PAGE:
Watering is a key, necessary aspect to ensure a flourishing garden: plants are comprised of approximately 80% water, and its only means of drawing up nutrients from the soil, which it does by absorbing nutrients in a water-based solution through its roots. A few rules need to be followed to ensure proper watering. Just like too little water, too much can have a negative effect on plant growth.
The frequency of watering depends on several different factors. A frequent error made by gardeners is watering too frequently. In this case, the plant isn't encouraged to develop its own root system to go and search for water at a deep level, and it becomes dependent on the surface water provided.
Several factors need to be taken into account:
Your soil texture
Depending on the texture of the soil, and whether it is compacted or not, it will have a greater or lesser ability to hold water and this water seeps down to the roots.
- If it is sandy, water often and a little at a time (because this type of soil cannot hold a lot of water).
- If it is clay-like, you can freely water with large quantities of water, but water less often.
The ideal is to have a silty-clay soil, with a lumpy texture, similar to coffee grounds. To get this, you need to regularly add in some compost, and turn it over at the surface with a garden fork from time to time: “Turning over is equivalent to two watering sessions” but is a lot simpler and requires much less effort: Mulching means zero watering for the whole year!
The weather and rainfall
Install a rain gauge in a cleared area of your garden. A rain gauge is a tool requiring very little investment, yet it’s really useful.
1mm of rain represents 1 litre of water per m², so you will often be surprised when taking water readings from your gauge: heavy rainfall lasting a few minutes often brings less water than a fine drizzle that lasts for several hours.
The other use for rain gauges: finding out whether it’s necessary to redo some application or not. If you measure 20mm of rain in the few days following the application of a contact product such as a Bordeaux mixture, you would need to redo the application, as it will have all leached out.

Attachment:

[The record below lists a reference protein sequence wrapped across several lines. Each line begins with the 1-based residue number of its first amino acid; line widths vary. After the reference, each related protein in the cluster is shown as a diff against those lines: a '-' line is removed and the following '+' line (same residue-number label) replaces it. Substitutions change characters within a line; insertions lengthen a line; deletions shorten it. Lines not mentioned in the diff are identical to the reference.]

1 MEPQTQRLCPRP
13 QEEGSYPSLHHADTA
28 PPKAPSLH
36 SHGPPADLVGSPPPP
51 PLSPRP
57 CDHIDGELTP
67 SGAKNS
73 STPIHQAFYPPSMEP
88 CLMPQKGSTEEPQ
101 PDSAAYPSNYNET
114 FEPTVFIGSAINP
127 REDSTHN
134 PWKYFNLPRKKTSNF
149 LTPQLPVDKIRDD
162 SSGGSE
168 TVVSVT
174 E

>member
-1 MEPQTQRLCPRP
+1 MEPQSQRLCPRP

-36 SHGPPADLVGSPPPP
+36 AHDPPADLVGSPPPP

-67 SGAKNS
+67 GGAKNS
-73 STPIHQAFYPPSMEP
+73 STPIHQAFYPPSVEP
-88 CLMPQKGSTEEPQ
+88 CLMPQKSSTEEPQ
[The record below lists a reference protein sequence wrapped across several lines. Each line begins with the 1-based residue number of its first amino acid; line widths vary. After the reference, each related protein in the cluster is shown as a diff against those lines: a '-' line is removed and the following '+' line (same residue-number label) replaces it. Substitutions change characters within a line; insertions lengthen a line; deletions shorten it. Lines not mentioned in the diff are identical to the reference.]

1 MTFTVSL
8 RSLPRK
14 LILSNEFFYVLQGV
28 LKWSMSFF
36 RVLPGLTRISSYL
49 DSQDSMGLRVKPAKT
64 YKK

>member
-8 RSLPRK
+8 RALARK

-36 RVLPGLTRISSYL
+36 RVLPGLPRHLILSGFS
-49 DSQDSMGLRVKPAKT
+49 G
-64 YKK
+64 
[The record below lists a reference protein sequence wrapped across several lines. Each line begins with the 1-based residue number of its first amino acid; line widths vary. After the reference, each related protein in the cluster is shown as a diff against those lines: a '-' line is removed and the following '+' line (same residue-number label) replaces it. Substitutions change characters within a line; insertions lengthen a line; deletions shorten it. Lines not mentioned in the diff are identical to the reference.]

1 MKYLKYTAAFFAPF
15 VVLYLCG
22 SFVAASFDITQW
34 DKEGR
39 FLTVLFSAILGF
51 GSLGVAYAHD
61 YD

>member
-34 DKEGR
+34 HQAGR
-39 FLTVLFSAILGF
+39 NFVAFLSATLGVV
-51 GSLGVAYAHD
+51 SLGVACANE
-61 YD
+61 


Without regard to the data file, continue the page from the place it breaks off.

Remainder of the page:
What's more, favour rainwater over tap water. It is not as cold, not chlorinated, and is more cost-effective! To do this, you could use a rainwater collection tank at home.
The positioning of plants in your garden
Plants will need different quantities of water, depending on where they are placed in the garden. Are your plants north-facing, south-facing, exposed to wind, or sheltered?
Depending on specific plant requirements
Some species do well in damp environments, others thrive in times of drought!
For example, vegetables such as garlic, onion, shallot, asparagus and artichoke require little watering whereas gourds, lettuce varieties, tomatoes and cabbages require a lot.
How to water
Favour watering with the good old watering can, drip systems located at the base of plants or, for large areas, a sunken irrigation system. Sprinkling or spraying consumes more water and encourages the onset of diseases, especially on tomatoes, potatoes and beans.
Remember to water regularly during the hot months. From Spring to Autumn, water early in the morning, but in Summer, wait until the evening. And never water in full sun, to avoid burning your plants.
When watering exposed soil, approximately 50% of it returns to the surrounding atmosphere! Mulching restricts water evaporation and therefore cuts down on watering needs.
When the soil is exposed (a situation that doesn’t occur in nature), water loss through evaporation is very high (three times higher in fact, than in forest soils). To these losses we need to add those due to the transpiration of plants whose roots heat up severely in summer. Mulching prevents this water loss.
During a heavy rain storm, the mulch acts like a sponge and prevents water from gushing down into the soil without seeping into it, and it keeps the soil cool and loose in summer.
Mulching your garden allows you to go on holiday in spring and summer whatever the weather conditions: if it rained while you were away, weeds will not have invaded your kitchen garden and flower beds. On the other hand, in times of drought, plants would not have suffered because the evapotranspiration will have been considerably limited.